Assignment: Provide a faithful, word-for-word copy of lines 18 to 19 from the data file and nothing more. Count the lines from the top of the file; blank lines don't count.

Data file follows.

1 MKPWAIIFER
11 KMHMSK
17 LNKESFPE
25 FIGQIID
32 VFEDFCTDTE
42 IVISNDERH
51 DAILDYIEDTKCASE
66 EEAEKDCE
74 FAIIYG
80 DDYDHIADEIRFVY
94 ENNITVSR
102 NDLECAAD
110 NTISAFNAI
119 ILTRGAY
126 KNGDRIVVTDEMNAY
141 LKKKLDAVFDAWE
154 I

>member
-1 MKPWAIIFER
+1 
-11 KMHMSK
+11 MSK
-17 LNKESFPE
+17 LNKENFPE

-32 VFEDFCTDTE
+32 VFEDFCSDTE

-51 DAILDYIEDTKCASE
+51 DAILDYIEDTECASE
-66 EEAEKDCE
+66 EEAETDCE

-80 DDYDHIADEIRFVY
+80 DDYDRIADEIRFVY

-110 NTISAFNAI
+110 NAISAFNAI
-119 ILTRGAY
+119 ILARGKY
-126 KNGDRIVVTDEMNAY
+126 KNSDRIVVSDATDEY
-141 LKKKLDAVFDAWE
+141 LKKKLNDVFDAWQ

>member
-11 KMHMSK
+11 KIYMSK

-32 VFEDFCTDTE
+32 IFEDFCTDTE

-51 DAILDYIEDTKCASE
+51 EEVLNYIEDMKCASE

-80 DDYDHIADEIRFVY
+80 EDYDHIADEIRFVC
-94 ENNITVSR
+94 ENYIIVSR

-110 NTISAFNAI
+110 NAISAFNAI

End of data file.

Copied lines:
>member
-1 MKPWAIIFER